A gear with a diametral pitch of 20 or greater. The teeth of fine-pitch gears are smaller and closer together than the teeth of coarse-pitch gears.
The surface of a gear tooth located between the pitch circle and the dedendum circle.
A force that resists motion between two objects that are in contact with each other.
A round or cylindrical mechanical component with teeth, used to transmit power. Gears are designed to intersect with one another and can alter the speed, torque, or direction of mechanical energy.
The relationship between the number of teeth on two meshing gears used to transmit motion. The gear ratio reflects the change in mechanical advantage resulting from the gears.
A gear ratio used to decrease the speed and increase the torque of mechanical energy. A 1:2 gear ratio is an example of a gear reduction.
A type of gear that has angled teeth in the shape of a letter "V." Herringbone gears resist side loading but are expensive to produce.
A gear that is used to keep the direction of motion consistent between a drive gear and a driven gear.
The path determined by tracing a point on a line that is unwound from a circle.
A gear that is designed with an involute profile to transmit motion uniformly. Most gears used today are involute gears.
Motion that takes place along a straight line. Mechanical energy can take the form of rotary or linear motion.
The action of interlocking with another object. Meshing gears are used to transmit mechanical energy.
A system of naming objects in a given category. Gear nomenclature refers to the terminology used to describe and specify gears.
A circular gear used in a rack and pinion system to produce linear motion. As the pinion turns, the flat rack slides in a linear direction.
A property used to classify gears. Gears can be classified by circular pitch or diametral pitch, but the diametral pitch method is the most common.
An imaginary circle on a gear that divides the gear teeth into top lands and bottom lands, and into addendums and dedendums. The pitch circles of two gears in correct mesh contact each other at the pitch point.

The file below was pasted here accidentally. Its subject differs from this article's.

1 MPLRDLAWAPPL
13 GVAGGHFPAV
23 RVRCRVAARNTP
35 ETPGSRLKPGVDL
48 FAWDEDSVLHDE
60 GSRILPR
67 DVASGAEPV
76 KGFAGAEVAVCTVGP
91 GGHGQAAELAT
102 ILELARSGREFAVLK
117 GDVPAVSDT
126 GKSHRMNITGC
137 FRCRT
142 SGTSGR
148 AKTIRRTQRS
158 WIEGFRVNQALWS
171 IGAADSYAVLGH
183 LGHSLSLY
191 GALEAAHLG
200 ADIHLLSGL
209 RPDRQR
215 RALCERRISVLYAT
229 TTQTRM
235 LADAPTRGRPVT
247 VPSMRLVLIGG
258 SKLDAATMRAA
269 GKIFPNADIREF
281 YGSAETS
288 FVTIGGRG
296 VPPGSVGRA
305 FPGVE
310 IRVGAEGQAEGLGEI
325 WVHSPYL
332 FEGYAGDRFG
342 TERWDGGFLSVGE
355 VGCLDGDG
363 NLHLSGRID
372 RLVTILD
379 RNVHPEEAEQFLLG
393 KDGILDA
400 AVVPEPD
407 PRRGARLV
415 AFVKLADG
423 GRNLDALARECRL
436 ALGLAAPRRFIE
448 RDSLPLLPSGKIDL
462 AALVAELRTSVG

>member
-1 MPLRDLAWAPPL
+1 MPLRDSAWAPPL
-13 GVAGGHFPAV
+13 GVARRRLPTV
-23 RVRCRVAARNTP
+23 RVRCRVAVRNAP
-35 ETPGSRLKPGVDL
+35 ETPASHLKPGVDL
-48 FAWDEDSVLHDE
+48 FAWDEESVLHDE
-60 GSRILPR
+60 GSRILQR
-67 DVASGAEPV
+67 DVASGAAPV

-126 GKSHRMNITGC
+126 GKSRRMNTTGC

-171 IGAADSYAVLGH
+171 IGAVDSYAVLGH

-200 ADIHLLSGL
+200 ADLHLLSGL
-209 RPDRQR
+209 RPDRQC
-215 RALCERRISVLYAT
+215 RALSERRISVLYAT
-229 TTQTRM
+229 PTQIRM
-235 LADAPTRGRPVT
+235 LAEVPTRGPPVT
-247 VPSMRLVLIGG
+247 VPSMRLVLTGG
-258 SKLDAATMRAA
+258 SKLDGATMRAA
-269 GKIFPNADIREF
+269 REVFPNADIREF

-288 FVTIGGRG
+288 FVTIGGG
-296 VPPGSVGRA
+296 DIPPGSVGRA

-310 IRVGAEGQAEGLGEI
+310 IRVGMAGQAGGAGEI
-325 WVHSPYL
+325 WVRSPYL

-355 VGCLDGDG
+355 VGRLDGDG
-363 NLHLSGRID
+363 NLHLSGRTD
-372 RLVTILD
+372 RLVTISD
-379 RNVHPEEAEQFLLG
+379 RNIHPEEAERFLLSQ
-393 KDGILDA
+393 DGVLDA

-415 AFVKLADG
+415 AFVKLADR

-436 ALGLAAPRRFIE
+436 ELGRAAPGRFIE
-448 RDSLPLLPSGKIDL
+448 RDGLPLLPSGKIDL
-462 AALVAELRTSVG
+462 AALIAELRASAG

The diameter of a gear's pitch circle. A gear's pitch diameter can be determined by measuring from the top of one gear tooth to the bottom of the opposite gear tooth.
The point at which the pitch circles of two gears are in contact with each other at a single point.
The angle made by the sides of a gear tooth as they incline toward the top of the gear.
A flat bar with teeth used in a rack and pinion system to produce linear motion. As the circular pinion turns, the rack slides in a linear direction.
A pair of gears used to convert rotary motion into linear motion. A rack and pinion consists of a circular gear, or pinion, that meshes with a flat-toothed bar, or rack.
Spinning or turning motion that takes place around an axis, without a change in linear position.
A cylindrical bar used to support rotating components or to transmit rotation in a mechanical system.
The amount of distance an object travels in a given period of time. Speed is used to measure both linear and rotational movement.
A type of gear that has straight, flat-topped teeth set parallel to the shaft. Spur gears are the most common industrial gears.
In gear geometry, the point at which the pitch circles of two gears are in contact with each other at a single point. The tangent is also called the pitch point.
The top part of a gear tooth, which extends above the pitch circle.
A force that produces rotation. Power transmission components are often used to increase or decrease torque.
The gradual removal of material on a surface caused by contact between surface asperities.
Either the total height of a gear tooth, or the total depth of the tooth space.
A measurement of how deeply a gear tooth extends into the tooth space of the mating gear.